Art Education Investing Pays Dividends for Cities and CEOs
Finding Funds for Art Education
This past Thursday, I got the opportunity to sit down with Blick Art Materials CEO Robert Buchsbaum at Philadelphia City Hall for the A+ Art City Hall’s Annual Student Exhibit. On behalf of Blick Art Materials Mr. Buchsbaum, presented a check for $15K to be used for Philadelphia student art supplies, in the form of gift cards to be disbursed directly to art teachers. From the Mayor’s Office press release:
“The City of Philadelphia’s Office of Arts, Culture and the Creative Economy (OACCE), in partnership with the Philadelphia School District, presented its fall exhibition A+ Art in the Art Gallery at City Hall. Each year, the OACCE partners with the Philadelphia School District’s Office of Academic Enrichment and Support to select 100 of the best art projects from its end-of-year Young Artists exhibit at the Philadelphia School District headquarters to be displayed at the A+ Art exhibit.”
Mr. Buchsbaum was ultimately hopeful for the state of art education, and stressed the importance of investing in the arts to revitalize urban areas, which we’ve discussed here before.
Buchsbaum: “Investment in the arts tends to be very high-paying for society. We invest the least of any country in the OECD. But you look at areas in terms of a city that become the popular areas, they’re almost always the artsy areas. I’m not just talking about the visual arts, I’m talking about plays and music and the whole gamut of the arts broadly, and all of it has been cut, and I think that that’s sad from an economic standpoint because you’ve cut so far beyond the point where a little bit of spend can do so much good. Think of a $304 million budget gap versus a $15K check, it’s nothing but it does so much, it has so much leverage within the context of teaching art because it’s just not that expensive. I think we’ve just pushed it sadly so far down, though, where the marginal spend here would add a lot more value than the marginal spend we’re trying to make in other places in our educational system.”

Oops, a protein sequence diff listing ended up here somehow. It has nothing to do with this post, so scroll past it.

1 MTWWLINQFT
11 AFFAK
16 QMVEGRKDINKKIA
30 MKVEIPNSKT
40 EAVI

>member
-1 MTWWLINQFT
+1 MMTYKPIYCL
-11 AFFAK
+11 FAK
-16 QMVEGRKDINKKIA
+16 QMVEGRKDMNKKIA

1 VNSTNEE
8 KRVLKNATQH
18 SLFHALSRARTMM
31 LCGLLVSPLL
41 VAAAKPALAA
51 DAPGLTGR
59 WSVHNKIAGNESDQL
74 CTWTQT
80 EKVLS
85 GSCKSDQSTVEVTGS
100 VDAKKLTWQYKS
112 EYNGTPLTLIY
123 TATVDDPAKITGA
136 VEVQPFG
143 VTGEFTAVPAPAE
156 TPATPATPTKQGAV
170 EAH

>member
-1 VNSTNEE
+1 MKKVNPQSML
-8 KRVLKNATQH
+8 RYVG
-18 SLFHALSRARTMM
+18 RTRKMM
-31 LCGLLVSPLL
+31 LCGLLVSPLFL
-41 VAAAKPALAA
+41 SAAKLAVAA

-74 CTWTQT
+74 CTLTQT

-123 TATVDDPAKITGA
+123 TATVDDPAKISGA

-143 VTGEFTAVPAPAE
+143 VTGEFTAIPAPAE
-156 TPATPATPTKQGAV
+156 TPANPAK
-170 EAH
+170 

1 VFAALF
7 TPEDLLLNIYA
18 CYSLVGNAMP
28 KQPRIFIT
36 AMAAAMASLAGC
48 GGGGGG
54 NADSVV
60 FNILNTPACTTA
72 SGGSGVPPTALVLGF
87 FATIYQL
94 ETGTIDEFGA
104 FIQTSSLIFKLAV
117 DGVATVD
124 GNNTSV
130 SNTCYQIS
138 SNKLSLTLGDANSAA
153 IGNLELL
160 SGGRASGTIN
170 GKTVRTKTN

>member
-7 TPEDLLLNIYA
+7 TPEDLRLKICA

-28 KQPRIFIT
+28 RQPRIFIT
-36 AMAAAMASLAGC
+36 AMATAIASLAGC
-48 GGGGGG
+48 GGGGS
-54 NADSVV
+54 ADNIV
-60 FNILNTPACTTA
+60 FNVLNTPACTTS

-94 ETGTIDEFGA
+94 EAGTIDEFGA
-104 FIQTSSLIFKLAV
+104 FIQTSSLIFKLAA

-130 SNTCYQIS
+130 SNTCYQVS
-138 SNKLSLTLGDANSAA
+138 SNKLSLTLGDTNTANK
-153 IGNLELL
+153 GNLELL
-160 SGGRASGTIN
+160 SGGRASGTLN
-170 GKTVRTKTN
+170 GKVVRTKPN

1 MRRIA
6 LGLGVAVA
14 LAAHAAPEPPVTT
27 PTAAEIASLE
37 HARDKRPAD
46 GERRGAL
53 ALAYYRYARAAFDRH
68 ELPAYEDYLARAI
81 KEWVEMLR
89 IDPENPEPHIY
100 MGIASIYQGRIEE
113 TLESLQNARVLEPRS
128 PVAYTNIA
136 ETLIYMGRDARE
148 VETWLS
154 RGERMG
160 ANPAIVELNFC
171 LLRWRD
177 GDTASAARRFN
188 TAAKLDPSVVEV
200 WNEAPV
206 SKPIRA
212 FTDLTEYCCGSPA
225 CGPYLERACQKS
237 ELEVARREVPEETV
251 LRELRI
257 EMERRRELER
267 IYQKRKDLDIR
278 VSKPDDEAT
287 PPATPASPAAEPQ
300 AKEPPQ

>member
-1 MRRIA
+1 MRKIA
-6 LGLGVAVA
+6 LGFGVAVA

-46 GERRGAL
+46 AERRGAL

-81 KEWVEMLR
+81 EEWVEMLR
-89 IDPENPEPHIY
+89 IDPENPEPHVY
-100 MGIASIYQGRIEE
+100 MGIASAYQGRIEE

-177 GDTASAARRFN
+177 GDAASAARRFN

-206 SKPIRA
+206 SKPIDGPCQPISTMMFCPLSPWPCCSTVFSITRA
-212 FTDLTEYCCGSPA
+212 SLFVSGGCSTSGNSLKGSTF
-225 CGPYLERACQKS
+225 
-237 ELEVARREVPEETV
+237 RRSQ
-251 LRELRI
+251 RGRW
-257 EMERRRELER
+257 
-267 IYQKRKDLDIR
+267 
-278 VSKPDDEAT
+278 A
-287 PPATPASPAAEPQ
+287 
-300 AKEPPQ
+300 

What do you think? Should we be cutting back or investing more in the arts when budgets get cut? Tell us in the comments below.